3. The more we search the scriptures, we begin to see patterns, connections, parallels, and principles for living. Holy writ becomes more and more relevant to everyday life. In a sense, the words of the prophets become our words. Many of us can still remember the final sermon and testimony of Elder Bruce R. McConkie. As he began to unfold the truths associated with Christ’s atoning sacrifice, Elder McConkie said: “In speaking of these wondrous things I shall use my own words, though you may think they are the words of scripture, words spoken by other apostles and prophets.
“True it is they were first proclaimed by others, but they are now mine, for the Holy Spirit of God has borne witness to me that they are true, and it is now as though the Lord had revealed them to me in the first instance. I have thereby heard his voice and know his word” (“The Purifying Power of Gethsemane,” April 1985 general conference).
4. Our personal gospel study becomes more and more enlightening and faith affirming, so that regularly during the week we are fed and spiritually strengthened. Because of this, our attendance at Church—in which we partake of the sacrament of the Lord’s Supper, receive instruction and inspiration from those who teach us, and enjoy sweet association with members of the household of faith—need not be our only opportunity for building gospel scholarship and being edified. Sabbath worship thus becomes the capstone for a spiritually productive week.
5. We begin to be more secure and settled in our faith, less troubled by unanswered questions; in short, we begin to have doubt banished from our hearts and minds. Cyprian, one of the great defenders of the faith following the apostolic period, described his own experience: “Into my heart, purified of all sin, there entered a light which came from on high, and then suddenly, and in a marvelous manner, I saw certainty succeed doubt” (quoted by Harold B. Lee, in Stand Ye in Holy Places , 57).
6. We begin to feel a deeper sense of love for and loyalty toward the apostles and prophets, those charged to guide the destiny of the kingdom of God. As the Lord explained in modern revelation (D&C 1:38; 21:5), their words truly become His words. Their counsel becomes His counsel. President Harold B. Lee was fond of teaching, “That man [or woman] is not fully converted until [they see] the power of God resting upon the leaders of this Church and that witness goes down into [their hearts] like fire” (The Teachings of Harold B. Lee , 520). We begin to see and feel about world conditions and the state of society as the Brethren do.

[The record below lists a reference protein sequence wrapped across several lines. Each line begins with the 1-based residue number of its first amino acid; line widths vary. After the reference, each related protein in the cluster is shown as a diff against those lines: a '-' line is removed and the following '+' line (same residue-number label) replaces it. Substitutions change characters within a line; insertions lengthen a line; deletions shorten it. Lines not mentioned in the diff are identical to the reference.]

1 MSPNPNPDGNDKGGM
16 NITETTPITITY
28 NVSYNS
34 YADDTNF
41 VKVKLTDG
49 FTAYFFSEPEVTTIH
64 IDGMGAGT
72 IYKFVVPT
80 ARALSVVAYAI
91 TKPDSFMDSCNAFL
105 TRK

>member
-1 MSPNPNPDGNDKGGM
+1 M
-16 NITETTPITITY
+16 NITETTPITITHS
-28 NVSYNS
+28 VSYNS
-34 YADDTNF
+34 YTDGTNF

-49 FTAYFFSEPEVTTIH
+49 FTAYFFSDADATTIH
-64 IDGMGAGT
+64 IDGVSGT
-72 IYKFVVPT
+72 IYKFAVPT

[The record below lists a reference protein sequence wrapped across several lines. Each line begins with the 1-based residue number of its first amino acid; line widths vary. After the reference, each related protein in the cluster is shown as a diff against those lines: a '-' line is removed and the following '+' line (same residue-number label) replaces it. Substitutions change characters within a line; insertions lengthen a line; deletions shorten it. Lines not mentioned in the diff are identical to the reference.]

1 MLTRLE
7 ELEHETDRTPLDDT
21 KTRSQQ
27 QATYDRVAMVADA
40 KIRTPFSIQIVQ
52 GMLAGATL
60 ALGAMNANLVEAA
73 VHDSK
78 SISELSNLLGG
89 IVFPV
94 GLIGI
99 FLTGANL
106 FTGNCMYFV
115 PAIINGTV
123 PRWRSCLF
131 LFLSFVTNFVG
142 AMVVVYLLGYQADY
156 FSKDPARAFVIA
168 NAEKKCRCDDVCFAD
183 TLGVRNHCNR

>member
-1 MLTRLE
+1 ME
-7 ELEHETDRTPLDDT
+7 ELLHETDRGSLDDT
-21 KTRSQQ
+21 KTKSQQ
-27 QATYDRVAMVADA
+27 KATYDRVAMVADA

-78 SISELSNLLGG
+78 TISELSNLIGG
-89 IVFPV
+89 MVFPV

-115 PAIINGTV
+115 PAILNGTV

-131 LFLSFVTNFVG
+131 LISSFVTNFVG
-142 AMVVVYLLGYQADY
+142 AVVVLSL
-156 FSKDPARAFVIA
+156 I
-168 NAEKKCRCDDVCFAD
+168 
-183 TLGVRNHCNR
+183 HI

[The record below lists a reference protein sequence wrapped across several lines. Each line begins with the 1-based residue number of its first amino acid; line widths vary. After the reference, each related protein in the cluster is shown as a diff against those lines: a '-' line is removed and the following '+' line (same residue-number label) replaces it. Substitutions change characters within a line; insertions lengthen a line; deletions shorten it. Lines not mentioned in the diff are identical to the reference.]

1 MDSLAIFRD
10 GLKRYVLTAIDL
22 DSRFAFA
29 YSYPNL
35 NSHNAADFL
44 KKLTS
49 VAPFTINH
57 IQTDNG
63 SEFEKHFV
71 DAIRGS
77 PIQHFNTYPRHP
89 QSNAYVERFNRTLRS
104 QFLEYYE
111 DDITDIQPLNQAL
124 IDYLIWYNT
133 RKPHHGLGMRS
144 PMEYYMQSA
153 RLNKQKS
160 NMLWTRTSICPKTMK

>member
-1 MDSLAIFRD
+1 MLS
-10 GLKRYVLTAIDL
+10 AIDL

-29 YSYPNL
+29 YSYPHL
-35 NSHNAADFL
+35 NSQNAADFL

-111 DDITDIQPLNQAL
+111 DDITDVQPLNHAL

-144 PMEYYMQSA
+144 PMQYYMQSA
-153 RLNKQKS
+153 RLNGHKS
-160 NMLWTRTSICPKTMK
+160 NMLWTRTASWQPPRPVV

7. With the passing of time and as we mature spiritually, our faith is transformed into certainty. Indeed, our receipt of personal revelation and our regular encounter with the Spirit of God leads us to that point where our faith begins to be “unshaken in the Lord” (Enos 1:11; see also Jacob 7:5). Further, that conviction manifests itself in commitment. Because true faith entails a decision (see Neil L. Andersen, “It's True, Isn't It? Then What Else Matters?” April 2007 general conference), it becomes with us, as it was with the early Latter-day Saints: It is the kingdom of God or nothing!
On more than one occasion I heard President Gordon B. Hinckley comment on the need for the Latter-day Saints to get the gospel from their heads to the hearts. Yes, we as followers of Jesus Christ need to have a reason for the hope within us (see 1 Peter 3:15)—an understanding of the doctrines and principles of the restored gospel that is as stimulating and satisfying to the mind as it is soothing and settling to the heart. In addition, we need a witness and an assurance that produce and result in real growth, in deep conversion, in complete consecration. In this way and through this sacred process, the work of the Almighty is hastened—within our own souls.
Robert L. Millet is professor emeritus of ancient scripture and former dean of religious education at Brigham Young University in Provo, Utah.